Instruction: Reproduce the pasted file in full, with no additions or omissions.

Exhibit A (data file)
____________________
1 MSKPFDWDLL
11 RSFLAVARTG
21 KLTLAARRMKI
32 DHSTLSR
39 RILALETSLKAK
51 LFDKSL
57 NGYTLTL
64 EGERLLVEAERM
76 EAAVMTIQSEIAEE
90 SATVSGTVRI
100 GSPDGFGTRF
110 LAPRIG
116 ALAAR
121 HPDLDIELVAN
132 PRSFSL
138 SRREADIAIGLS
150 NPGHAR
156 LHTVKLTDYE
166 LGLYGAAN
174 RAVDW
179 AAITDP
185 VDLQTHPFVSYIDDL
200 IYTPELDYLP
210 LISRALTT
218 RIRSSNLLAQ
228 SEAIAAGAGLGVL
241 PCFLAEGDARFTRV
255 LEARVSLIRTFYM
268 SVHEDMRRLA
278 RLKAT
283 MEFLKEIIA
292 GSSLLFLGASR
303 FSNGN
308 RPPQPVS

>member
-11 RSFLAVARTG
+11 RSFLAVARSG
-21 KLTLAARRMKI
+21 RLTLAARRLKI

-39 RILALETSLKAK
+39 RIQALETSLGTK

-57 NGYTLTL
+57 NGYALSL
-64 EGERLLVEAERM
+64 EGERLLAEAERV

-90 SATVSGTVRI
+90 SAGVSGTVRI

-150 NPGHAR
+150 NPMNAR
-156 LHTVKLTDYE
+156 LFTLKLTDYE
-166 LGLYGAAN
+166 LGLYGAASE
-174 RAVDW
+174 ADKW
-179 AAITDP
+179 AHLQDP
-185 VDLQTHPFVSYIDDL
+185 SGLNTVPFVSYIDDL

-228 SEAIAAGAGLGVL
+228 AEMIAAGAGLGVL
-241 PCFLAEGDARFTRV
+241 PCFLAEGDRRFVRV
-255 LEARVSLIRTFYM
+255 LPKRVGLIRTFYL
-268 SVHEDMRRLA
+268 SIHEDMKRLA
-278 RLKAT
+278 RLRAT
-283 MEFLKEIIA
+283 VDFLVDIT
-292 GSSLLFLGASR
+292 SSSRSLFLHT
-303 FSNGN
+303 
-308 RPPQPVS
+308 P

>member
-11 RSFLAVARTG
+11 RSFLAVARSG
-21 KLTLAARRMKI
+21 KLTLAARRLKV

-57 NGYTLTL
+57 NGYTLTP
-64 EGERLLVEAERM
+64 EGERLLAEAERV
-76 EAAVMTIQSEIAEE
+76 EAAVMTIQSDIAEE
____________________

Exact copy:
1 MSKPFDWDLL
11 RSFLAVARTG
21 KLTLAARRMKI
32 DHSTLSR
39 RILALETSLKAK
51 LFDKSL
57 NGYTLTL
64 EGERLLVEAERM
76 EAAVMTIQSEIAEE
90 SATVSGTVRI
100 GSPDGFGTRF
110 LAPRIG
116 ALAAR
121 HPDLDIELVAN
132 PRSFSL
138 SRREADIAIGLS
150 NPGHAR
156 LHTVKLTDYE
166 LGLYGAAN
174 RAVDW
179 AAITDP
185 VDLQTHPFVSYIDDL
200 IYTPELDYLP
210 LISRALTT
218 RIRSSNLLAQ
228 SEAIAAGAGLGVL
241 PCFLAEGDARFTRV
255 LEARVSLIRTFYM
268 SVHEDMRRLA
278 RLKAT
283 MEFLKEIIA
292 GSSLLFLGASR
303 FSNGN
308 RPPQPVS

>member
-11 RSFLAVARTG
+11 RSFLAVARSG
-21 KLTLAARRMKI
+21 RLTLAARRLKI

-39 RILALETSLKAK
+39 RIQALETSLGTK

-57 NGYTLTL
+57 NGYALSL
-64 EGERLLVEAERM
+64 EGERLLAEAERV

-90 SATVSGTVRI
+90 SAGVSGTVRI

-150 NPGHAR
+150 NPMNAR
-156 LHTVKLTDYE
+156 LFTLKLTDYE
-166 LGLYGAAN
+166 LGLYGAASE
-174 RAVDW
+174 ADKW
-179 AAITDP
+179 AHLQDP
-185 VDLQTHPFVSYIDDL
+185 SGLNTVPFVSYIDDL

-228 SEAIAAGAGLGVL
+228 AEMIAAGAGLGVL
-241 PCFLAEGDARFTRV
+241 PCFLAEGDRRFVRV
-255 LEARVSLIRTFYM
+255 LPKRVGLIRTFYL
-268 SVHEDMRRLA
+268 SIHEDMKRLA
-278 RLKAT
+278 RLRAT
-283 MEFLKEIIA
+283 VDFLVDIT
-292 GSSLLFLGASR
+292 SSSRSLFLHT
-303 FSNGN
+303 
-308 RPPQPVS
+308 P

>member
-11 RSFLAVARTG
+11 RSFLAVARSG
-21 KLTLAARRMKI
+21 KLTLAARRLKV

-57 NGYTLTL
+57 NGYTLTP
-64 EGERLLVEAERM
+64 EGERLLAEAERV
-76 EAAVMTIQSEIAEE
+76 EAAVMTIQSDIAEE